« on: February 01, 2018, 06:08:55 AM »
That's not desperation. It's domination.

"Your margin is my opportunity."

Bezos will continue doing exactly as he's done, until he either dies, or the government stops him. Bet against him at your own risk.

I donít think anyone is betting against him just by not being in KU. Weíre still listing books on Amazon, but we also list and promote other platforms. Sure, we get no help from the so-called Amazon algos, but so what? Iím not sure they were doing much for me without a lot of promotion anyway. This way Iím promoting four platforms instead of one. I might not get page reads, but I am getting sales from four platforms.

Bezos may see my margin as his opportunity, but that doesnít mean I have to give it to him. I donít use AMS, nor am I in KU. He gets 30% plus download fees of my sales. Having ads splattered all over my page means I spend more directing traffic to the other platforms because they donít do that, which means I get more conversions from those ads. If he really does think my margin is his opportunity heís not good at taking it. If anything, heís convinced me to give my margin to someone else.

Writers' Cafe / Re: Is Kindle Unlimited on the way out?
« on: February 01, 2018, 03:38:21 AM »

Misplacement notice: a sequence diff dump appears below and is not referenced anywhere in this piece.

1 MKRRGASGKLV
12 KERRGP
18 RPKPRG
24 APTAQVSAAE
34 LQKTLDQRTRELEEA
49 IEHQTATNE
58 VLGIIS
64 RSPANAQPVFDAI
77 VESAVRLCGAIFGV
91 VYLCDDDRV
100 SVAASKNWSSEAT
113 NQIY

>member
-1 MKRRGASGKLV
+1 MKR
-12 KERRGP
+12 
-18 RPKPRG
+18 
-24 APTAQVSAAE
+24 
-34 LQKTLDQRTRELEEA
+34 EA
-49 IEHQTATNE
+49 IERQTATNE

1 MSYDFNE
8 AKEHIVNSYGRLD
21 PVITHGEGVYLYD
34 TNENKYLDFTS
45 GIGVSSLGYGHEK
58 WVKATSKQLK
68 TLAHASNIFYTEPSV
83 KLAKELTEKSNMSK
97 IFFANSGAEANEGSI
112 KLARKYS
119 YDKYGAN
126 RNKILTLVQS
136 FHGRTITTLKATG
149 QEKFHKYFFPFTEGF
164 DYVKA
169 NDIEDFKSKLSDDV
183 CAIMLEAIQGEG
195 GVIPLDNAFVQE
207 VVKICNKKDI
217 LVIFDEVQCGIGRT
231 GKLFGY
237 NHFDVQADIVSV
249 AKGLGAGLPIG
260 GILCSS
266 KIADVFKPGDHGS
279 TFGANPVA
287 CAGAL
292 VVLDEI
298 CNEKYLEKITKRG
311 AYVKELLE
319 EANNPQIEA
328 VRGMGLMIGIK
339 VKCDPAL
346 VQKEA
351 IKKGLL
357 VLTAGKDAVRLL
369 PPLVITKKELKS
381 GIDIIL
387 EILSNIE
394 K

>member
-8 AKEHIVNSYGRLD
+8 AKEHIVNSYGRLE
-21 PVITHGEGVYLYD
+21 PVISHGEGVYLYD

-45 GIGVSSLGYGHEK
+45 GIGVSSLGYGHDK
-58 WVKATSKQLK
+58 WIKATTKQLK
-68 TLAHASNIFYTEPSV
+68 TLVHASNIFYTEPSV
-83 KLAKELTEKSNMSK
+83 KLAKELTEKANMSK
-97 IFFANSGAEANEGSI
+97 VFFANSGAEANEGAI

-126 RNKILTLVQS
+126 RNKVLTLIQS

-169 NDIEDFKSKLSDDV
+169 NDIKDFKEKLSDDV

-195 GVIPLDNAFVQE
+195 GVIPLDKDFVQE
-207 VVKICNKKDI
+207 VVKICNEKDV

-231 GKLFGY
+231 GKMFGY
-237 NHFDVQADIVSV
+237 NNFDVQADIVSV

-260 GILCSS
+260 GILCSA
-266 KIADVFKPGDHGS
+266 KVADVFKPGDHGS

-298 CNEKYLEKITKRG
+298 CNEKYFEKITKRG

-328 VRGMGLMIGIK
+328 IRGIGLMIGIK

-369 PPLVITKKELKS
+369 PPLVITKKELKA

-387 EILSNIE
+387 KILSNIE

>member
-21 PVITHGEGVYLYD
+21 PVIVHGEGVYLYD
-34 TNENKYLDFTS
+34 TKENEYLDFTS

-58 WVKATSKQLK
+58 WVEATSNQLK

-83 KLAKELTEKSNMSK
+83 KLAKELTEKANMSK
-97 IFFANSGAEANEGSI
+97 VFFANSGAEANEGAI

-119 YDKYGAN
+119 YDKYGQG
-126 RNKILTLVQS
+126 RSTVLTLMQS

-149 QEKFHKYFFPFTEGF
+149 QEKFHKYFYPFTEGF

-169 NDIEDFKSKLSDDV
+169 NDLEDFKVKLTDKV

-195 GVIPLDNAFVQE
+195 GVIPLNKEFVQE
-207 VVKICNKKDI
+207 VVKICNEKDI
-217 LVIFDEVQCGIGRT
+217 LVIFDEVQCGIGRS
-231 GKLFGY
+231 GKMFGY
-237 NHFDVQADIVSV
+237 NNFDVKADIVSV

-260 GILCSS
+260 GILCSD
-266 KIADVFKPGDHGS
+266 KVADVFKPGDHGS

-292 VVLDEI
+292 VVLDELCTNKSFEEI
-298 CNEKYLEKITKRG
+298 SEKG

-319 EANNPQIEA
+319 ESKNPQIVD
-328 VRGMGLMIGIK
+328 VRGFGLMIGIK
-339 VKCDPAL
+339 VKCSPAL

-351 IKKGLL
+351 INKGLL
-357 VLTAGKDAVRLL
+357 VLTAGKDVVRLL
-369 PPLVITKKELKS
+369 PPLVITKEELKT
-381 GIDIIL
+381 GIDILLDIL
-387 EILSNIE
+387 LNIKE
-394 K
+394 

Iíve tried to stay out of this thread because I think itís a worthless argument, but PJ is right to say itís worth discussing providing people can keep emotion out of it.

I couldnít care less about the future of KU or Amazon for that matter. Neither have ever paid my bills. If anything, I help pay theirs. I have no vested interest in the survival of either. What I do want to achieve is getting books into the hands of readers, but I donít care what platform theyíre using.

The following is only my own opinion and you can get offended if you wish, but I think what I think and it is not intended as a slight to anyone else. If we canít just express an opinion, even if itís not the usual one, then what use is a discussion cafe?

What is KU?
Technically itís a subscription service and no one would have cared about it except for two points.